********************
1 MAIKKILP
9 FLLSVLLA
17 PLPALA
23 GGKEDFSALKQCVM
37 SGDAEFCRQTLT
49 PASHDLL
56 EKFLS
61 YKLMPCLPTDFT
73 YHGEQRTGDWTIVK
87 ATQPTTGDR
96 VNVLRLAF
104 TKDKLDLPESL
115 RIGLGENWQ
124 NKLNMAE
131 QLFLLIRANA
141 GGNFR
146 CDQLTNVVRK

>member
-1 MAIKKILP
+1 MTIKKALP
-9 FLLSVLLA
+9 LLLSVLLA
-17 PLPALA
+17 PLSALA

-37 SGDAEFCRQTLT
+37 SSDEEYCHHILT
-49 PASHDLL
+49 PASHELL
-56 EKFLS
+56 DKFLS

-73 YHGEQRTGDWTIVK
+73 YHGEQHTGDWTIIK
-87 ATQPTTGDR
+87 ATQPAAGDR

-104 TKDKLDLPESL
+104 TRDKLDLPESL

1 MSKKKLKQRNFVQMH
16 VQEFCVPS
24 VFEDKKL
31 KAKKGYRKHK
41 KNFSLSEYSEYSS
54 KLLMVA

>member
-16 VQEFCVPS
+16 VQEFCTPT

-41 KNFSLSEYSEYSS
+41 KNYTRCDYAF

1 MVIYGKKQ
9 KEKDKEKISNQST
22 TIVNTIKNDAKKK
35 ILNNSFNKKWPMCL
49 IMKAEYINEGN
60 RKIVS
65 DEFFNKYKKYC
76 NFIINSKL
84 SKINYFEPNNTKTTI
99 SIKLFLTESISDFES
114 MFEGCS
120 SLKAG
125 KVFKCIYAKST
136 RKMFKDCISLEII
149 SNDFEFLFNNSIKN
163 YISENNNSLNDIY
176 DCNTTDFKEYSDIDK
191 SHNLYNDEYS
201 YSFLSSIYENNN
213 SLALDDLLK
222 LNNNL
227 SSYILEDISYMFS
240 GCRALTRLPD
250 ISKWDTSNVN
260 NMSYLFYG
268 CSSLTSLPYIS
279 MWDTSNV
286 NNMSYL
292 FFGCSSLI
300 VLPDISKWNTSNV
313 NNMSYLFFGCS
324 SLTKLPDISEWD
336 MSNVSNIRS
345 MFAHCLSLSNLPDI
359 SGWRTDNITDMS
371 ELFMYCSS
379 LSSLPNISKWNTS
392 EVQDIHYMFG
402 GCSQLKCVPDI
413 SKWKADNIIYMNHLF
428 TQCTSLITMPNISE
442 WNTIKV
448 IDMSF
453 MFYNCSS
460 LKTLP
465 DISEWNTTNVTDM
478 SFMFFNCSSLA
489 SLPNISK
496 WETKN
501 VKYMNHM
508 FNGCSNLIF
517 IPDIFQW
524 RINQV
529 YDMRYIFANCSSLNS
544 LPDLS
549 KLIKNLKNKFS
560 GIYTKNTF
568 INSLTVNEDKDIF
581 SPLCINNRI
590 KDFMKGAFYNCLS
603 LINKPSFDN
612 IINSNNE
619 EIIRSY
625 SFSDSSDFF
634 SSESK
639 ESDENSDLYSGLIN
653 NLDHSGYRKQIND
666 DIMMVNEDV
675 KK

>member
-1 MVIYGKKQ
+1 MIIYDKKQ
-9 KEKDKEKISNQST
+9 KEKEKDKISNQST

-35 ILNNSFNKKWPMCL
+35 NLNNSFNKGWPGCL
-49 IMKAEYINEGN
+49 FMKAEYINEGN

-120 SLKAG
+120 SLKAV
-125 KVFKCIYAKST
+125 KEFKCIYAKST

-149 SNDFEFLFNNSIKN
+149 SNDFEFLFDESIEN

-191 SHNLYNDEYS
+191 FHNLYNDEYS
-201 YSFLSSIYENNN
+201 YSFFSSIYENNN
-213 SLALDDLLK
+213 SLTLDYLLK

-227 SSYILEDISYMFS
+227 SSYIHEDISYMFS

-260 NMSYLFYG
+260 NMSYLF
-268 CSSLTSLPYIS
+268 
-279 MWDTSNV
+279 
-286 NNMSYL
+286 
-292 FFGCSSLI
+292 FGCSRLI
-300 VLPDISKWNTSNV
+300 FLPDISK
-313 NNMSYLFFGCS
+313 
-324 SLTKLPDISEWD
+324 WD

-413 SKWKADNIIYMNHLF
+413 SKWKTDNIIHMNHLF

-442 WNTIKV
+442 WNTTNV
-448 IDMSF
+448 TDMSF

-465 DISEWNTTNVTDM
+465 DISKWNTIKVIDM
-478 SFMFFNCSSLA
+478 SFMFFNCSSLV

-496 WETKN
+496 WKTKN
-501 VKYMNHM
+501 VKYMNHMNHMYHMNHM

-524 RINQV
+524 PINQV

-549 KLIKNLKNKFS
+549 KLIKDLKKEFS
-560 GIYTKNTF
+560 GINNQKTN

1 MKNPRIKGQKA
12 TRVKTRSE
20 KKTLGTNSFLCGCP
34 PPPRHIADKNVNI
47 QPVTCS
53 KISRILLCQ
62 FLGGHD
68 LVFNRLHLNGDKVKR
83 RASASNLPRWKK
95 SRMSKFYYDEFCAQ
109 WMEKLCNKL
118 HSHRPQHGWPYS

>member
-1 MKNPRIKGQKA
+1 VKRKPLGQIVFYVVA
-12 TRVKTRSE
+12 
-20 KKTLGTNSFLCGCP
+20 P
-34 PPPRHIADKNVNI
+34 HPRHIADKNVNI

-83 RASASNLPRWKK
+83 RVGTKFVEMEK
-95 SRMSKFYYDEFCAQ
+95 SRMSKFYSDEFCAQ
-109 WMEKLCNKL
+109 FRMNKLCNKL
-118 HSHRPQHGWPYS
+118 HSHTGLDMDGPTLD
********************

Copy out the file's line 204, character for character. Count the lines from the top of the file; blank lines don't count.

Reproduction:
+118 HSHTGLDMDGPTLD